Bruce McArthur en­tered the same plea in the mur­ders of eight men: GUILTY

THE VIC­TIMS Ma­jeed Kay­han, 58 Soroush Mah­mudi, 50 Dean Lisow­ick, 47 Se­lim Esen, 44 An­drew Kins­man, 49 Skan­daraj (Skanda) Navarat­nam, 40 Kirush­naku­mar Kana­garat­nam, 37 Ab­dul­basir Faizi, 42


Packed court hears grim de­tails of killer’s pat­tern of hold­ing on to vic­tims’ me­men­tos

The bracelet worn by the first man he killed. Jewelry be­long­ing to an­other vic­tim. The note­book kept by yet an­other.

Serial killer Bruce McArthur held on to items that be­longed to men who, one by one, be­gan to go miss­ing from Toronto’s Gay Vil­lage — vic­tims whose lives McArthur ad­mit­ted he ended in a mur­der­ous spree that be­gan nearly a decade ago.

“Guilty,” McArthur ut­tered eight times in On­tario Su­pe­rior Court Tues­day, once for each count of first-degree mur­der he faced in deaths rang­ing from 2010 to late 2017.

McArthur, 67, frail and ex­pres­sion­less, stood as the names of his vic­tims were read out into a down­town Toronto court­room, tense and packed with griev­ing fam­ily and friends, mem­bers of Toronto’s LGBTQ com­mu­nity, and Toronto po­lice in­ves­ti­ga­tors who first nar­rowed in on the self-em­ployed land­scaper and grand­fa­ther in late 2017.

Those of­fi­cers lo­cated the vic­tims’ be­long­ings when they en­tered his Thorn­cliffe Park apart­ment just over a year ago, their dis­cov­ery part of the rev­e­la­tions con­tained in a brief sum­mary of ev­i­dence Crown prose­cu­tor Michael Cant­lon read out in court.

Also found by po­lice was a clue in the cal­en­dar be­long­ing to McArthur’s fi­nal vic­tim, An­drew Kins­man. Writ­ten on June 26, 2017, the day Kins­man went miss­ing: “Bruce.”

En­tered be­fore Jus­tice John McMa­hon Tues­day morn­ing, McArthur’s guilty plea is the be­gin­ning of the end of a dis­turb­ing and un­prece­dented case that un­folded amid a sprawl­ing in­vesti- gation that brought praise and crit­i­cism to Toronto po­lice.

“We un­for­tu­nately can never bring these men back.

“But I’m hop­ing that we can start bring­ing some clo­sure to the fam­i­lies and to the com­mu­nity,” Toronto po­lice Det. David Dick­in­son, who led the in­ves­ti­ga­tion that cul­mi­nated in McArthur’s ar­rest, told re­porters out­side court Tues­day.

Em­pha­siz­ing the role vic­tims’ fam­i­lies and friends played in iden­ti­fy­ing McArthur as the killer — and the trau­matic toll of the in­ves­ti­ga­tion on ev­ery­one in­volved — Dick­in­son called the plea “the best pos­si­ble out­come,” avoid­ing a lengthy trial.

“We did this be­cause we wanted an­swers too and I hope we brought some clo­sure,” Dick­in­son said of the in­ves­ti­ga­tion.

But why McArthur com­mit­ted his crimes may al­ways be among the unan­swered ques­tions.

“I don’t know if we’ll ever know why,” Dick­in­son said.

Al­though the new ev­i­dence pre­sented in court Tues­day was lim­ited — a more ful­some set of facts will be read out at sen­tenc­ing sub­mis­sions be­gin­ning next week — Cant­lon re­vealed that six of the eight killings were sex­ual in na­ture. Some of the deaths in­volved a lig­a­ture and con­fine­ment, as well as “stag­ing,” which was not de­fined in court but is gen­er­ally un­der­stood to in­volve a body be­ing posed af­ter a killing.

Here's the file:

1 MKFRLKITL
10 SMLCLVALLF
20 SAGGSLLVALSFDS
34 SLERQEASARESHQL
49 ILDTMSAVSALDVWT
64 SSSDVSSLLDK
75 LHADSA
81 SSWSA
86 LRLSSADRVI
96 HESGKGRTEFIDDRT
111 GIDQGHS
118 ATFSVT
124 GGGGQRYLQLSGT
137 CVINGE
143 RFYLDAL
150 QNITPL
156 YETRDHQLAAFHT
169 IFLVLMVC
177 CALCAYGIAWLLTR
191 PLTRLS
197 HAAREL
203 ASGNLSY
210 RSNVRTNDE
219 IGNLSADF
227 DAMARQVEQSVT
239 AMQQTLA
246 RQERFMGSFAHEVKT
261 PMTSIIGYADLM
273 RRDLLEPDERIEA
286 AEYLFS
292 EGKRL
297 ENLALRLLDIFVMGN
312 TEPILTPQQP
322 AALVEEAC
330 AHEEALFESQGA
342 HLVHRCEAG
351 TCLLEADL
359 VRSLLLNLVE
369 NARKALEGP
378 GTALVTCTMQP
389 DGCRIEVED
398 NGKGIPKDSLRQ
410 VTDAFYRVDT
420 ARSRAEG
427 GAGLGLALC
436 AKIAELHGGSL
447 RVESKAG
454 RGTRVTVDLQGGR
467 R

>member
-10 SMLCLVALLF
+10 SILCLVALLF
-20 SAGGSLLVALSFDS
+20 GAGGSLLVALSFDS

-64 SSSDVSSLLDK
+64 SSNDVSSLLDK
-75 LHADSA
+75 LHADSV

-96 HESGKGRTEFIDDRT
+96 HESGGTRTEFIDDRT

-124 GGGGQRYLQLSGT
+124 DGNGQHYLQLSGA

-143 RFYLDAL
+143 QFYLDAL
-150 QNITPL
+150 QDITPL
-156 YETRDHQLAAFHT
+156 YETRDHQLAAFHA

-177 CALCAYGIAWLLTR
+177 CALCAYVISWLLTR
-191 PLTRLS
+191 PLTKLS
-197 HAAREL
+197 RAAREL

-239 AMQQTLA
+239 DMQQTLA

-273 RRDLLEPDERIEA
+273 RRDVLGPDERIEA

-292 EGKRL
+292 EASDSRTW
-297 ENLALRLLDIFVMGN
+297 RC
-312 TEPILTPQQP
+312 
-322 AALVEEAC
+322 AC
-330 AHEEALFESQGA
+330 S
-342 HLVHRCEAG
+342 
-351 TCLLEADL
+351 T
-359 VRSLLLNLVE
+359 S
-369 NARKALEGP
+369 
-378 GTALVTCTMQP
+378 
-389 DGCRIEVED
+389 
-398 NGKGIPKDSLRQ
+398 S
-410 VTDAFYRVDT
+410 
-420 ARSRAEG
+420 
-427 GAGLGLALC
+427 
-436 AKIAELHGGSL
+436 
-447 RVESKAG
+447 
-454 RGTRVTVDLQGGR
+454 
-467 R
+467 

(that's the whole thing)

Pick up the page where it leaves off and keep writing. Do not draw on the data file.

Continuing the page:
Serial killers will some­times pose and pho­to­graph vic­tims to “de­lib­er­ately shock” in­ves­ti­ga­tors and the pub­lic, but also for their own grat­i­fi­ca­tion, said Jooy­oung Lee, a so­ci­ol­ogy pro­fes­sor at the Univer­sity of Toronto who teaches a course on serial killers.

“There’s usu­ally some kind of per­verse sat­is­fac­tion in hu­mil­i­at­ing a per­son’s mem­ory by ma­nip­u­lat­ing their body in that kind of way,” he said.

He added it is com­mon for or­ga­nized serial killers to take a me­mento or sou­venir from their vic­tims, as McArthur did.

“They en­joy the mem­ory and they re­live the mem­ory and it feeds this fan­tasy life that’s quickly spi­ralling out of con­trol,” he said. “It’s some­thing they can re­fer to and go back to in the in­terim be­tween dif­fer­ent kills.”

Af­ter the mur­ders, McArthur dis­mem­bered the bod­ies “to avoid de­tec­tion,” Cant­lon said, dis­pos­ing of body parts at a pic­turesque Lea­side home where McArthur had worked as a gar­dener.

Po­lice also found a duf­fel bag be­long­ing to McArthur that con­tained duct tape, a sur­gi­cal glove, zip ties, a black bungie cord and sy­ringes, court heard.

McArthur ad­mit­ted to killing: Kins­man, 49; Se­lim Esen, 44; Ma­jeed Kay­han, 58; Soroush Mah­mudi, 50; Dean Lisow­ick, 47; Skan­dara j (Skanda) Navarat­nam, 40, Ab­dul­basir Faizi, 42, and Kirush­naku­mar Kana­garat­nam, 37. Many of the vic­tims had ties to the Gay Vil­lage and were of South Asian or Mid­dle Eastern des­cent.

Prior to his ar­rest, McArthur was known as a skilled land­scaper who had a wife and two chil­dren be­fore com­ing out as gay and mov­ing to Toronto from Oshawa. Reached by the Star shortly af­ter the plea was de­liv­ered, McArthur’s sis­ter Sandra Bur­ton said she had no com­ment.

First-degree mur­der car­ries an au­to­matic life sen­tence with no chance of pa­role for 25 years. A con­cur­rent sen­tence would see McArthur first be­come el­i­gi­ble for pa­role at 25 years; a con­sec­u­tive sen­tence could push his el­i­gi­bil­ity far into the fu­ture.

Next week’s pro­ceed­ings, ex­pected to last three days, will also in­clude at least two dozen vic­tim im­pact state­ments.

Ac­cept­ing the plea af­ter en­sur­ing McArthur un­der­stood what he was do­ing, McMa­hon called the case “a ter­ri­ble tragedy.” The judge told the court that the only is­sue to be de­cided at McArthur’s sen­tenc­ing is whether his pa­role in­el­i­gi­bil­ity pe­riod will run con­cur­rently or con­sec­u­tively.